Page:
Ok, not gonna lie, this one brought out the onion ninjas.

You know, I can be hard on JPop.  The groups, the artists, the songs.  My standards are pretty high, and I’ll call anyone out when I don’t think they’re met.  I have been somewhat hard on the songs I’ve encountered so far (though I didn’t really dislike any of them), but none of them really stood out to me.  And I’m a lot harder on some of the other groups, like AKB48 (there’s one song in their, er, rotation, that I’m already sure I’m gonna blast when it comes up for review – if it gets more than two Lone Stars I’ll have surprised myself).

This one, I think, stood out.

It’s not because the music was great.  It was pretty average, quite honestly.  Competently performed, as you mostly expect from this era of Morning Musume, but not great.  But it was the most Japanese song yet so far.  It was also maybe one of the most meaningful.

The songs I’ve reviewed previously have had some meaning, but they’re mostly the ramblings of a young girl in love, or breaking up, or whatever.  I’m sure they’re emotionally impactful in their own way, but love comes and goes, and young girls are drama queens about that kind of thing.  But this one captured heartbreak in a way that the other sonds didn’t – they invoked natsukashii, or nostalgia.  A young woman is alone in Tokyo and has her heart broken, and goes back to the comfort of her hometown and her mother.  That’s the whole story.  And it’s beautiful.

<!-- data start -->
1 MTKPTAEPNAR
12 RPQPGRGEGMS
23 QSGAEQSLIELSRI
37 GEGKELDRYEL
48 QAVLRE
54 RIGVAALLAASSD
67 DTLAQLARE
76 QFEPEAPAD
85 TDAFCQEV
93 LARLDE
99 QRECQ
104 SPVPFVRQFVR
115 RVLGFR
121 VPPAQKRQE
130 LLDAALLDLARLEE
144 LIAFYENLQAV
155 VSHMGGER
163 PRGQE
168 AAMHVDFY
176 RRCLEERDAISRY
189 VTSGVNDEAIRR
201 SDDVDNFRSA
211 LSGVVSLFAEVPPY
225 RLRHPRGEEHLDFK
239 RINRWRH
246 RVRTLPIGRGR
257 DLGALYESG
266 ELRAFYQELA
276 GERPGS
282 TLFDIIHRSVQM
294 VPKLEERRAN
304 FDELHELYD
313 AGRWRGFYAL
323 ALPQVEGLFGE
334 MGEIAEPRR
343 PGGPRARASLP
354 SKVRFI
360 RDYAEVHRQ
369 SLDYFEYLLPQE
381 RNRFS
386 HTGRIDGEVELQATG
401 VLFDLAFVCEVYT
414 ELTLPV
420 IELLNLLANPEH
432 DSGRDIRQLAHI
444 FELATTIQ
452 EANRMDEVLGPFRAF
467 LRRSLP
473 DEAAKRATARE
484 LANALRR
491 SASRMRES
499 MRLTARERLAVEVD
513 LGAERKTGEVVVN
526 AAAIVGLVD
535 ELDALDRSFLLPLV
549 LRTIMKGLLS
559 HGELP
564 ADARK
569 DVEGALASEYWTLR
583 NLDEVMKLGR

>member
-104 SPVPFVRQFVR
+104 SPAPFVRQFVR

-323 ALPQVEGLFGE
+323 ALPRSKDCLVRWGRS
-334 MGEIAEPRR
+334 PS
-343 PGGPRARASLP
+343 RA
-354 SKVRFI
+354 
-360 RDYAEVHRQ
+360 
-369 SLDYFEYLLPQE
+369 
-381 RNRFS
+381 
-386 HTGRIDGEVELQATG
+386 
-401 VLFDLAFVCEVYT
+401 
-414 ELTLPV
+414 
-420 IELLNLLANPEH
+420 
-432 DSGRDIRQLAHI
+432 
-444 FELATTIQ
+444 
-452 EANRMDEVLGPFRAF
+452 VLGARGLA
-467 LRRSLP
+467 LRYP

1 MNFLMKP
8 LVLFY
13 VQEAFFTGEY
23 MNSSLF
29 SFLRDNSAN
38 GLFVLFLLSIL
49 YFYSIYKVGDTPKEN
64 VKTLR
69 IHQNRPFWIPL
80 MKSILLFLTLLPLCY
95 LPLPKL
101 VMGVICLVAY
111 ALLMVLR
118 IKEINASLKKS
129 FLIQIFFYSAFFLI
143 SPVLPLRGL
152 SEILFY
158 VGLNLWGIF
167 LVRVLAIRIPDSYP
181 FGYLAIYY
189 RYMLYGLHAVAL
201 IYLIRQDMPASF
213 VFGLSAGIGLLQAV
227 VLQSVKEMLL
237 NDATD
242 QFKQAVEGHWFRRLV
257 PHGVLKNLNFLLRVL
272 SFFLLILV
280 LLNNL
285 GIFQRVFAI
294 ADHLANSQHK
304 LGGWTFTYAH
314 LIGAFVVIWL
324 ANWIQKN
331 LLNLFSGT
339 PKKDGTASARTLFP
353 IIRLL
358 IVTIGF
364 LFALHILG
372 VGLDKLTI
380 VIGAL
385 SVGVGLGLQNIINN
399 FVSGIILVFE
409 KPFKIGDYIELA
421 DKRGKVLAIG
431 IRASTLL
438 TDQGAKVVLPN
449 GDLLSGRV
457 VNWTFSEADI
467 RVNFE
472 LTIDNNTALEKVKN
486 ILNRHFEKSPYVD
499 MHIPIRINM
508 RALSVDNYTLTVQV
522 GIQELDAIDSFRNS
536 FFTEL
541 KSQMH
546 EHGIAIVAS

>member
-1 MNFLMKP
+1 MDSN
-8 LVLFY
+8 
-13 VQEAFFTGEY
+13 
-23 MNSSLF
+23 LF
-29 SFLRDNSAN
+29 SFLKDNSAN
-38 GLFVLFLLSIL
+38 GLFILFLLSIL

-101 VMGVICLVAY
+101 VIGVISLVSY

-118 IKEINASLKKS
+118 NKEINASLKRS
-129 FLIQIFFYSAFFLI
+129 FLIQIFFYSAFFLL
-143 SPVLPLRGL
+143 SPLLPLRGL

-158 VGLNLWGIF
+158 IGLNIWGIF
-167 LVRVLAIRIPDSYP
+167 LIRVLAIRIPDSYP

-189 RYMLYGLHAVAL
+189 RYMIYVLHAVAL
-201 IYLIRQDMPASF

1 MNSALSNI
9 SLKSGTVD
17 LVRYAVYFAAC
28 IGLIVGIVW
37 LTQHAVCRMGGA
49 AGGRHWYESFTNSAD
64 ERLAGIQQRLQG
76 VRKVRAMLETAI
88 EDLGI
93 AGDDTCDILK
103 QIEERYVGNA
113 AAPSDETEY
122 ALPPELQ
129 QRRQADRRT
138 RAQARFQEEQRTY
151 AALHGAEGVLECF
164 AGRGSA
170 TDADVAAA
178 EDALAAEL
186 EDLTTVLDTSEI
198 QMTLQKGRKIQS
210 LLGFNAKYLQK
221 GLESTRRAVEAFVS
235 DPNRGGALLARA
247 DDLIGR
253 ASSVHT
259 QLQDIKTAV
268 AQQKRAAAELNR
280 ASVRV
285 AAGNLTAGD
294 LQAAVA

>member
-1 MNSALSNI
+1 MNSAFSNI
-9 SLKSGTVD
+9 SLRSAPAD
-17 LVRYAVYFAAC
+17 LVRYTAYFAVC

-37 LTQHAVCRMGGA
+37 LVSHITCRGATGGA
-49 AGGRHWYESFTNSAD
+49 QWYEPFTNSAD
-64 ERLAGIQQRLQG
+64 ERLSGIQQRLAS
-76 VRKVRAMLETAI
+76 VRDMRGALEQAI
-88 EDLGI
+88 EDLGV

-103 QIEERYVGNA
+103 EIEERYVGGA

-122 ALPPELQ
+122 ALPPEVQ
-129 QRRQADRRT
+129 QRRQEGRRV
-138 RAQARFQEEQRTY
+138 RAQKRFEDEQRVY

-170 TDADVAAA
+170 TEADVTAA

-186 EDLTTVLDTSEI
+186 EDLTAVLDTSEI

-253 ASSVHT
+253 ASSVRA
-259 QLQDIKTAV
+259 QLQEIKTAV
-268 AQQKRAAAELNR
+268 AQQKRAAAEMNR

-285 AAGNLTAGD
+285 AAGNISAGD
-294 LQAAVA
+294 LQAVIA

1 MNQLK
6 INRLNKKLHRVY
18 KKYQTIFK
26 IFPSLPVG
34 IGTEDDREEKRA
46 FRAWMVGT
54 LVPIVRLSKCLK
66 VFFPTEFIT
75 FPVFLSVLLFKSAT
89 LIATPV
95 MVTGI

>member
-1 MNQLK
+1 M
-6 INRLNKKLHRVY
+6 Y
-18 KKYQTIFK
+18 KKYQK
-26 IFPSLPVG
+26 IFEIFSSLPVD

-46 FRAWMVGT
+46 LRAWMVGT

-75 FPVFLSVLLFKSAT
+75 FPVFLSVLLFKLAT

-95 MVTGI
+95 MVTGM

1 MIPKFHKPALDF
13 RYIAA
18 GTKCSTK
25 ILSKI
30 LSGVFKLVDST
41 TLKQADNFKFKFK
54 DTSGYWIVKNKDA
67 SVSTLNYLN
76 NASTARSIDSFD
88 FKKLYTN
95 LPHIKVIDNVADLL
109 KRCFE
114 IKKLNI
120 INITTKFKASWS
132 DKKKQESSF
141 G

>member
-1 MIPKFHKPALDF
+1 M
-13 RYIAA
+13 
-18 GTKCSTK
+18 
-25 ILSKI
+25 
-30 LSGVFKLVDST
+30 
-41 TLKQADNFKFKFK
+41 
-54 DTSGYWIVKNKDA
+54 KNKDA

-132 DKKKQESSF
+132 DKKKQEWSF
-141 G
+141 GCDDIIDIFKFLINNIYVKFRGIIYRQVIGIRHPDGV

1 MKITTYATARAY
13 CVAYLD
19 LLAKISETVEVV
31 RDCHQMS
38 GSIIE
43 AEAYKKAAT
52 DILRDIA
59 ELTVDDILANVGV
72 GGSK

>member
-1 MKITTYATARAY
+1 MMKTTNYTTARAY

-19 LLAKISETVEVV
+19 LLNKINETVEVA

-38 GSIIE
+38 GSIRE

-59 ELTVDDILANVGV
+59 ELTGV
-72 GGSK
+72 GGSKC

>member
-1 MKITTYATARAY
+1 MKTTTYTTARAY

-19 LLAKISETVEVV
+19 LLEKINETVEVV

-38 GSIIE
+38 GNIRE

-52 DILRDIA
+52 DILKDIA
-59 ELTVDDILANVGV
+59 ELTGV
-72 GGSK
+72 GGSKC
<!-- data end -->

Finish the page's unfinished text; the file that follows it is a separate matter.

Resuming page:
Will I put this one into my music rotation?  I don’t think so, honestly.  But of all the ones I’ve reviewed so far, it’s the one most likely to end up there.

Interesting fact:  This song shares the name with a traditional Japanese children’s song about hometown as well.  I’d guess this is mostly lost on a western audience, as I can’t imagine that the children’s song wasn’t an inspiration.

Let’s slap some Lone Stars on this one.


3.0 out of 5.0 stars

The music itself was pretty average.  Pretty, but average.

4.0 out of 5.0 stars

This was, unusually, a solo, so I’m going to be generous with the stars.


5.0 out of 5.0 stars

Damn onion ninjas.


4.5 out of 5.0 stars

loved the Japanese hometown and nostalgia theme.

Total Lone Stars

4.5 out of 5.0 stars

Not quite perfect, but really, really good.

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